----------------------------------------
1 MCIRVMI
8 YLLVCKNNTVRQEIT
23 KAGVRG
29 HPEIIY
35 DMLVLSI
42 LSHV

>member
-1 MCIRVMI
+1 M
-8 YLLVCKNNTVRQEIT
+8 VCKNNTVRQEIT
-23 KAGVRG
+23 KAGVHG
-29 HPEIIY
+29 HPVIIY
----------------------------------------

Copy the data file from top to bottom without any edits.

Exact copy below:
1 MCIRVMI
8 YLLVCKNNTVRQEIT
23 KAGVRG
29 HPEIIY
35 DMLVLSI
42 LSHV

>member
-1 MCIRVMI
+1 M
-8 YLLVCKNNTVRQEIT
+8 VCKNNTVRQEIT
-23 KAGVRG
+23 KAGVHG
-29 HPEIIY
+29 HPVIIY